In my later high school days, the emo craze rolled in. All of a sudden, there were all these boys with long hair and heavy make-up and tight, androgynous clothing. They listened to angsty music and complained that the world didn’t understand them. I thought I had found my people.
I threw myself right into it. Tight jeans, eyeliner, long hair, all of it was suddenly okay. I mean, don’t get me wrong, I didn’t suddenly becoming popular, but suddenly people ‘got it’, or felt like they did. I could begin to express my femininity and it wasn’t weird, it was just an emo thing.
Time moves on, and people do too. The emo craze faded, at least at my school, and one by one, the emos disappeared. During that time, though, I found a band called AFI. You may groan, you may have no idea who they are, you may think they’re great. Doesn’t matter. What matters is that I found someone to inspire me, a lead man with a highly feminine presentation, and he didn’t dress all in black. I began to experiment, with different shades of eyeshadow, new eyeliner (blue glitter, aww yeah), less black clothing. It became natural to me.
Eventually, my obsession with AFI faded, but the momentum kept pushing me forward. My wardrobe became increasingly androgynous, my hair kept getting longer, I was never seen without make-up on. More and more, I felt ever so slightly more comfortable with how I looked, like finding something I hadn’t realised I’d lost. Bit by bit, it felt like coming home.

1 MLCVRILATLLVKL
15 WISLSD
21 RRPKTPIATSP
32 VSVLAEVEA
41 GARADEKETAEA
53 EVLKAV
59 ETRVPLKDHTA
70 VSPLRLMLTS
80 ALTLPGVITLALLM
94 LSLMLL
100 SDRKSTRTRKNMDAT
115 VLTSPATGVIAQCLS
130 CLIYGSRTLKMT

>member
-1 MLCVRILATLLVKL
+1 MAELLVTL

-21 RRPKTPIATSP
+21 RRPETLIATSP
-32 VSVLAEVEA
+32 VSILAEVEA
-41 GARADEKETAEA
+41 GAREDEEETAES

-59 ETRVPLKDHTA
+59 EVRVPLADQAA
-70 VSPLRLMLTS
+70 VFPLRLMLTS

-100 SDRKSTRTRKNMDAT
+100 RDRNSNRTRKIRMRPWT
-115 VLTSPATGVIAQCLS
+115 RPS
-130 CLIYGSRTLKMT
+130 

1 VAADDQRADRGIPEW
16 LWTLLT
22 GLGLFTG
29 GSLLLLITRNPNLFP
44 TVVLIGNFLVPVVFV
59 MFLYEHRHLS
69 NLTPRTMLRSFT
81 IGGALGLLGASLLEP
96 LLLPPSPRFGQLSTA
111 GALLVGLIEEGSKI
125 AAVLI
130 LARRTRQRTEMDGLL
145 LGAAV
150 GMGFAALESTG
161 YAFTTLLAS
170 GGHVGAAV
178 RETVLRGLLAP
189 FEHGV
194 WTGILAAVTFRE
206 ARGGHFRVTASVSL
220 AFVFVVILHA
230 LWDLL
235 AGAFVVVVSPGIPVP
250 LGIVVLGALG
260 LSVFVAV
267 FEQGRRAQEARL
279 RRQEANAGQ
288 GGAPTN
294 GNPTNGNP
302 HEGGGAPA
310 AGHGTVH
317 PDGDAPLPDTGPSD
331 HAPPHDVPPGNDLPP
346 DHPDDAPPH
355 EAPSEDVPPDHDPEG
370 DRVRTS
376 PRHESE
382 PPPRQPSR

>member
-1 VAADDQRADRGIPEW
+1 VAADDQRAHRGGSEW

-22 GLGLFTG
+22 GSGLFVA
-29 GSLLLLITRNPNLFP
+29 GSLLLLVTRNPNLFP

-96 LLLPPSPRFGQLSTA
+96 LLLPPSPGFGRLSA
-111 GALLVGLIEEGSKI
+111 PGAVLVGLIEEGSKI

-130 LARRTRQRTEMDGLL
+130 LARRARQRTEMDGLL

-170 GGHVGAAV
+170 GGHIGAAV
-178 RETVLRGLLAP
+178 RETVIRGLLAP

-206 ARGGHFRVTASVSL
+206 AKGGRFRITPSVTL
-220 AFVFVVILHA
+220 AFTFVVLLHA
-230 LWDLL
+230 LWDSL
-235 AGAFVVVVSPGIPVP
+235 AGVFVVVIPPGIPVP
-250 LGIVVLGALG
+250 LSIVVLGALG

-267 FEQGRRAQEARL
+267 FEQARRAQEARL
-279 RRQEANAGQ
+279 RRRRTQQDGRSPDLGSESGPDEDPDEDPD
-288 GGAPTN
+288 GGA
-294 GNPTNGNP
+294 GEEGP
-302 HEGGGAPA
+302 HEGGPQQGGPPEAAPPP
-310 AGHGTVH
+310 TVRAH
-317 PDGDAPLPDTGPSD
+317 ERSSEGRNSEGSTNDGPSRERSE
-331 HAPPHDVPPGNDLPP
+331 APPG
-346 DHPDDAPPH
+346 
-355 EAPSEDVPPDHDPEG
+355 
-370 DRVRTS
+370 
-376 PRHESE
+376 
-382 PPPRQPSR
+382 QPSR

Of course, it wasn’t without its own challenges. I ran into intense and sometimes violent homophobia, as I was perceived as a flamboyantly gay young man. I ran into times when I unintentionally passed as a woman, if only briefly, and when people realised I actually had a cock, whatever they were feeling turned into vitriolic hostility.
In my final year of high school, we had a fancy dress party for the entire year level. A friend and I decided to go in drag, or rather, we decided to dress as the stereotypical streetwalking prostitutes. We were young, and didn’t know any better. We ran around a few op-shops, preparing our outfits, and showed up in high heels, fishnet stockings, short dresses and more make-up than I’d ever worn before. It felt amazing.
That night, I had three separate people ask me if I did drag professionally. One of the straightest (and most obnoxious) guys in the year level flirted with me until he realised who I was. Some female friends tried to teach me to dance like girls do, and praised my quick adaptation to high heels. I spent the night as a woman, even if it was a ‘fake’ one, and it was incredible.
The night ended, we all went home, and I didn’t really think much of it. Looking back now, I definitely felt something change that night, but it took me a while to work it out.
Before I could, my rage turned into depression, and everything started to fall apart.
But that’s a story for next time. There’s one more part of this story to tell, as I struggle with depression, come to terms with a changing identity, and find myself exposed to a far bigger world than I’d ever realised existed. Until then, as always, you can ask me questions at firstname.lastname@example.org or drop me an ask on tumblr.